Just a Feeling

Alright, sooo in my first ever post last week I mentioned that I found ‘antidotes to core feelings’.  I’d like to share just some of these feelings and see where it takes us.

I first recognised a ‘core’ ten years ago before diagnosis when at the same time could barely tell what day it was. I would call anxiety things like ‘the core of my mind’. So, I had a glimpse of awareness. Right now, ten years on rather than hanging off my diagnosis of OCD and depression saying well that’s that, I am looking at things from a fresh perspective, with non-judgemental awareness, to see if I can get closer to where I need to be before preparing for my course of study.

Upon review, I’m feeling a bit lost this morning, a few months on since I started writing. Why do I procrastinate today though – the compulsive urge that is mostly always there? Is it linked to laziness though? Could it be linked to ADHD symptoms? No, I don’t think so, not for me. All I want to do is dance in the rain. But let us rewind before we move forward, some core feelings I recognized ten years ago, and to acknowledge today are:

–    Delusional/depression

This feeling sparks an idea that ‘everything should be nothing’. Whether or not it was a delusion, (when I was controlled by it, I thought it was and one psychiatrist thought it was) it doesn’t matter anymore, I can treat it as if it were existential OCD. This can be tricky because even in the real world there’s no answers, so the need for certainty feels even worse. The feeling is that of a disturbing conflict and detachment making reality foggy. So, I relieve myself from its’ grasp by realising that reality can be the ‘axiom’: which is the whole truth.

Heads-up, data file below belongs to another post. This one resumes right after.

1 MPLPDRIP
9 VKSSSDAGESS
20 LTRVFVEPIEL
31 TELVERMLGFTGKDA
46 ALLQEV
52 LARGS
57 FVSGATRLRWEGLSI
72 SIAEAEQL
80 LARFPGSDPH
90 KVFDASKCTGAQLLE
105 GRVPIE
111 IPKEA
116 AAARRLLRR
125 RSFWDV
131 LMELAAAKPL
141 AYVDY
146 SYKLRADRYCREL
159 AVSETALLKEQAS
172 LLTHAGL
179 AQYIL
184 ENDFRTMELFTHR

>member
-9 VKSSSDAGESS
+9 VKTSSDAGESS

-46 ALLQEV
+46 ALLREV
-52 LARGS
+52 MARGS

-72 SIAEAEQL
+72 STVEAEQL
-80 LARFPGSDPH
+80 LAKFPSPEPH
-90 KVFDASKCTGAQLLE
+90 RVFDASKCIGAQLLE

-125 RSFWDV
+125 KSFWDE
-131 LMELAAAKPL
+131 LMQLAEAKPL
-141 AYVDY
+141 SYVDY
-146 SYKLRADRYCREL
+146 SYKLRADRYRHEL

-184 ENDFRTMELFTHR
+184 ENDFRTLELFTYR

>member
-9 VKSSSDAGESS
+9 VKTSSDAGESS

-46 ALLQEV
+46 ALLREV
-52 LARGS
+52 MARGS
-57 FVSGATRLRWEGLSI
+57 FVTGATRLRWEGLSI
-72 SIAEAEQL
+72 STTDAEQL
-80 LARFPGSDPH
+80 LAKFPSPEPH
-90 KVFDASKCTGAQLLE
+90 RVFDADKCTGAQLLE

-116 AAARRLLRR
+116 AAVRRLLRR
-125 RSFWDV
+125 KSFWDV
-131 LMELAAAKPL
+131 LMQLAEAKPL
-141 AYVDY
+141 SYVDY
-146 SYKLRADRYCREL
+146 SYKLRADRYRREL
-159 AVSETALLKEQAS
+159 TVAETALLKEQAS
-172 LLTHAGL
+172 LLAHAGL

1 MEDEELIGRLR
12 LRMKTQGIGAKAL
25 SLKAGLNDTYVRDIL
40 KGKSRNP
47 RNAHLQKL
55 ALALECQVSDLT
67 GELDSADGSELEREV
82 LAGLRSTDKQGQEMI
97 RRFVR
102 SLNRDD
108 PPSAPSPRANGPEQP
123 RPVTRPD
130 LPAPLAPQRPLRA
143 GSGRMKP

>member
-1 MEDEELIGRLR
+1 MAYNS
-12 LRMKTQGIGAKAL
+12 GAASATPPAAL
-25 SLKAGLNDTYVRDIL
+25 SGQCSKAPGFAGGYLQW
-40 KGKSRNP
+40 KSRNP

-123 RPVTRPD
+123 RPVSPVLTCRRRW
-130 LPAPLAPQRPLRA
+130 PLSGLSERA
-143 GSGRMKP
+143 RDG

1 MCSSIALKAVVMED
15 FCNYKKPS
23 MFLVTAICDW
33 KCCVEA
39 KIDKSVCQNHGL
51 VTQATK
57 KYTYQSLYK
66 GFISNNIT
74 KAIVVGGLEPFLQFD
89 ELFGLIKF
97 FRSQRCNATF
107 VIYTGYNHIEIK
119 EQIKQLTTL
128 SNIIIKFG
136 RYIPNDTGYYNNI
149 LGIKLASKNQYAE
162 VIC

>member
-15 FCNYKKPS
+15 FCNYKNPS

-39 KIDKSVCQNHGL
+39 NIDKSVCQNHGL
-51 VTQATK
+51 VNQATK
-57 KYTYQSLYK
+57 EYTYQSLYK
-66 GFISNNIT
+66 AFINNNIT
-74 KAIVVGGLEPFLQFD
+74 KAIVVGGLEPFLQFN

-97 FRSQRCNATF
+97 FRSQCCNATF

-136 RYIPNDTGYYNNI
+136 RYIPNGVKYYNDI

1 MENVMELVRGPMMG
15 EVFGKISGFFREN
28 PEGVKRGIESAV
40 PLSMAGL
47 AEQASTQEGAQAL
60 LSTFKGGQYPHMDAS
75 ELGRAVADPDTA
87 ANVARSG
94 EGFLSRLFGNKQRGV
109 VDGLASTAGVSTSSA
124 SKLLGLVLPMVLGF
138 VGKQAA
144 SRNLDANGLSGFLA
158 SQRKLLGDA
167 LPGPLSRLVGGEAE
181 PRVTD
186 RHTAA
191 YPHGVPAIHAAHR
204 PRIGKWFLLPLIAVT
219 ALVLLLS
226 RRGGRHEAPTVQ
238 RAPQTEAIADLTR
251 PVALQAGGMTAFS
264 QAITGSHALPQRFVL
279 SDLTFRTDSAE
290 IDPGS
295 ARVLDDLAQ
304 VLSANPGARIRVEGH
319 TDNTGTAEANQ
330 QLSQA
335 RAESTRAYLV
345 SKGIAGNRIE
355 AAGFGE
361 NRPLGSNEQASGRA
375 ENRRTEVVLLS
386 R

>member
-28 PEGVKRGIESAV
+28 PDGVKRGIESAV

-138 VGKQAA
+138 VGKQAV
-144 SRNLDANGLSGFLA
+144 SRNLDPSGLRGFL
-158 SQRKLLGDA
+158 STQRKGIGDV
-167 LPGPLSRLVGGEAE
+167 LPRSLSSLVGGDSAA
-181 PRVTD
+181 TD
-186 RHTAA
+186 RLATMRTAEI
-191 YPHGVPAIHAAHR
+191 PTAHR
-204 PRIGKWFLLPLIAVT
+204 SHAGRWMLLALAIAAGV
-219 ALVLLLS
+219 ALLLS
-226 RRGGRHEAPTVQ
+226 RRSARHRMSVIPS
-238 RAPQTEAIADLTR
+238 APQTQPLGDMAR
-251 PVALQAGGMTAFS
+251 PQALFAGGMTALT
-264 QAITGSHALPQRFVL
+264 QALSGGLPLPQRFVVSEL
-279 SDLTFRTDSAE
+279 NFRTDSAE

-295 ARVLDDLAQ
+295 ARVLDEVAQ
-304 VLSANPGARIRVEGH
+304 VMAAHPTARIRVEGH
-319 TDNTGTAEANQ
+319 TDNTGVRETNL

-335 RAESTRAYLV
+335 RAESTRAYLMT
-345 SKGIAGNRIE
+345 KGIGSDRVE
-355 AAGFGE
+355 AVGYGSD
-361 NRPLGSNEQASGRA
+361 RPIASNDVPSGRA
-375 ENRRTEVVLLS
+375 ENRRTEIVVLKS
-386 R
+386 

Despite the difficulty I had with this particular feeling, different to anxiety I got with other obsessions like harm, I can treat it as an obsession now, paying attention and acknowledging, and not responding. Once upon a time I couldn’t let it go, depression from it was just one of my struggles, but now through training, I can. With existential OCD, I would read scientific articles that are in anyway related to the idea, I suppose things that trigger it, but choose not to respond whilst getting a better knowledge of the mental argument or finding of ‘answers’ being compulsions. Phew… deep breath. I remember what it was like, and my brain has changed. Let’s move onto less intense but troublesome feelings to dance in the rain with:

–    Conflict of letting go (and remembering).

This proves quite exciting to work out. The more I pay attention with trust, the more I can let go of whatever it is I am paying attention to, but subsequently the more I let go the more I ultimately remember. Confused? I hope not too much. This, it seems is about my mental blocks, which may be autism as I am not a stranger to, or simply where my mental illness always was.

Alternatively it could be down to being so used to mental argument and review. For instance, once reading, it takes time to sit through the confusion this kind of thing creates. The fog and the replay. Perhaps many have the sort of barrier I speak of, and it is just a little different and exacerbated for me.

I have to let go of conflict more fully now than I have done in the past, to be able to read, study, have fun, fight healthily, eat well and dance. I note many feelings as ‘conflict’ now, it’s a fresh perspective and one way of observing.

–    Overwhelmed when searching for information, or shopping